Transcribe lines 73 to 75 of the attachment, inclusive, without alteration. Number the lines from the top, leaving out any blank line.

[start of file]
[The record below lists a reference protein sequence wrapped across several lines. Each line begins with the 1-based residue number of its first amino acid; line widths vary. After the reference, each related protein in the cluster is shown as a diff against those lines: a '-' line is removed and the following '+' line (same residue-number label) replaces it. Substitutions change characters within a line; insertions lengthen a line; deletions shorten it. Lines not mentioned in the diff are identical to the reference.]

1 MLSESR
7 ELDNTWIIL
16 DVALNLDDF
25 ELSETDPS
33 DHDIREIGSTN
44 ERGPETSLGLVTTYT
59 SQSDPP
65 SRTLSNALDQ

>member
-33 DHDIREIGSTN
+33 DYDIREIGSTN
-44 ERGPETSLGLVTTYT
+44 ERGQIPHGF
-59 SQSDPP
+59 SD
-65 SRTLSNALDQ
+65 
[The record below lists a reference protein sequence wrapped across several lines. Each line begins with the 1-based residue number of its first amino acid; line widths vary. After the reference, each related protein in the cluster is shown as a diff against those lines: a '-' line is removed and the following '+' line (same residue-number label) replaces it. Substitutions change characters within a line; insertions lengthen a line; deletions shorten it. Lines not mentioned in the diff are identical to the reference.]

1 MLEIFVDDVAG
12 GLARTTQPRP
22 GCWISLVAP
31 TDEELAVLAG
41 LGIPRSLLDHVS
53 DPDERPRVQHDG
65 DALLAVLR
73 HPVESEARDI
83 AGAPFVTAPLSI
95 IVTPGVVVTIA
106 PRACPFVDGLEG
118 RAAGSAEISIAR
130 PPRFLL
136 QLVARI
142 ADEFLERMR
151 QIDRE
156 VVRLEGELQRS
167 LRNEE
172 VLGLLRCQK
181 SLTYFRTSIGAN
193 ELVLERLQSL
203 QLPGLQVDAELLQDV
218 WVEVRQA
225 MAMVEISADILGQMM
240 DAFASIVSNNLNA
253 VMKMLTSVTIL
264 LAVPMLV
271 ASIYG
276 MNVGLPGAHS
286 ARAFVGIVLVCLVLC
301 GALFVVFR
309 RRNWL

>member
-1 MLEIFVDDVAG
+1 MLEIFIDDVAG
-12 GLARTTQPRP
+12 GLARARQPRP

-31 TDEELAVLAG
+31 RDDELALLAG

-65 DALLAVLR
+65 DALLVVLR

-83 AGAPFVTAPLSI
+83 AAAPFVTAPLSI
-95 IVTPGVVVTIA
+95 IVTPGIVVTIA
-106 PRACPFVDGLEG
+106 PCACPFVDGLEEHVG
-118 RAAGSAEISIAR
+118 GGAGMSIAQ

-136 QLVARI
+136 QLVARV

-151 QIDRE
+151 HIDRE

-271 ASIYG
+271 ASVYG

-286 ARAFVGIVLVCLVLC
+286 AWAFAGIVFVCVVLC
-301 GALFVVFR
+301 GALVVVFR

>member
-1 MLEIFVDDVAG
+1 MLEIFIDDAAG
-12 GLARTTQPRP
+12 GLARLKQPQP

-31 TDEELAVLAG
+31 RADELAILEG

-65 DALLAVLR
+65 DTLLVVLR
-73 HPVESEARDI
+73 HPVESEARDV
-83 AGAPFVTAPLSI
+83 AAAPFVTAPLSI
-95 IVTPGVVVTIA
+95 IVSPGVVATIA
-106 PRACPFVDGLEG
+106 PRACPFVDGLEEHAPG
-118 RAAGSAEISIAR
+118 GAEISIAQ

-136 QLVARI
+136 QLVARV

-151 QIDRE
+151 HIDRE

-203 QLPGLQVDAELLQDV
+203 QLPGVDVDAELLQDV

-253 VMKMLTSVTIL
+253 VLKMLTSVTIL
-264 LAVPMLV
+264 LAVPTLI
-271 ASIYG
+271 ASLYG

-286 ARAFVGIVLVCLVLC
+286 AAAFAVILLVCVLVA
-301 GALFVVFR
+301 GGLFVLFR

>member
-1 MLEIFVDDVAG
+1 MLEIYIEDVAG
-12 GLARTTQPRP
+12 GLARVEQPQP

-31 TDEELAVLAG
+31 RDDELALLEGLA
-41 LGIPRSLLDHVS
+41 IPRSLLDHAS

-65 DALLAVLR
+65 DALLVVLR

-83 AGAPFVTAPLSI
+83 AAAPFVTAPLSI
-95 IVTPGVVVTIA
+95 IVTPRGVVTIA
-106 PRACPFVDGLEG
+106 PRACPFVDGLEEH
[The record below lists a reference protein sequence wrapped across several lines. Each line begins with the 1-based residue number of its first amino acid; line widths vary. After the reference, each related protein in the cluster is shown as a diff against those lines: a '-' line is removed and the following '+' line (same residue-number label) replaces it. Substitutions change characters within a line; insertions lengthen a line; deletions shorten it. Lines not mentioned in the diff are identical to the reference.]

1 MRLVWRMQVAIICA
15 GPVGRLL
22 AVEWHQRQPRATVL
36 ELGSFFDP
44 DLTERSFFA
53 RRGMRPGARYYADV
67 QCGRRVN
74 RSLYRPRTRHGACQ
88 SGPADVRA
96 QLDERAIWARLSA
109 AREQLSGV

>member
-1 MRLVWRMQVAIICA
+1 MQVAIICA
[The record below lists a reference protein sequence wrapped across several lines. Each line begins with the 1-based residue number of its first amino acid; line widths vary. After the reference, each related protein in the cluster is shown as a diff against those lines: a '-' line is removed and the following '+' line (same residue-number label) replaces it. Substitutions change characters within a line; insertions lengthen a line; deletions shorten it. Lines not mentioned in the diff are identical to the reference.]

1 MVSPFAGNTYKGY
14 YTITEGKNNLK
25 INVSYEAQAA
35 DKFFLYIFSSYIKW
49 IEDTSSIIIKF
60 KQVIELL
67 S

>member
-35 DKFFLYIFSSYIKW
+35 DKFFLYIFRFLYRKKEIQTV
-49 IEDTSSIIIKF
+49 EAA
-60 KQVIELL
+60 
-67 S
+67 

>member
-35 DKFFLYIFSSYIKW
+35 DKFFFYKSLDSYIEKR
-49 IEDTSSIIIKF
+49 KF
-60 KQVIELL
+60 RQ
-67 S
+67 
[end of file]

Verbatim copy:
-271 ASIYG
+271 ASVYG

-286 ARAFVGIVLVCLVLC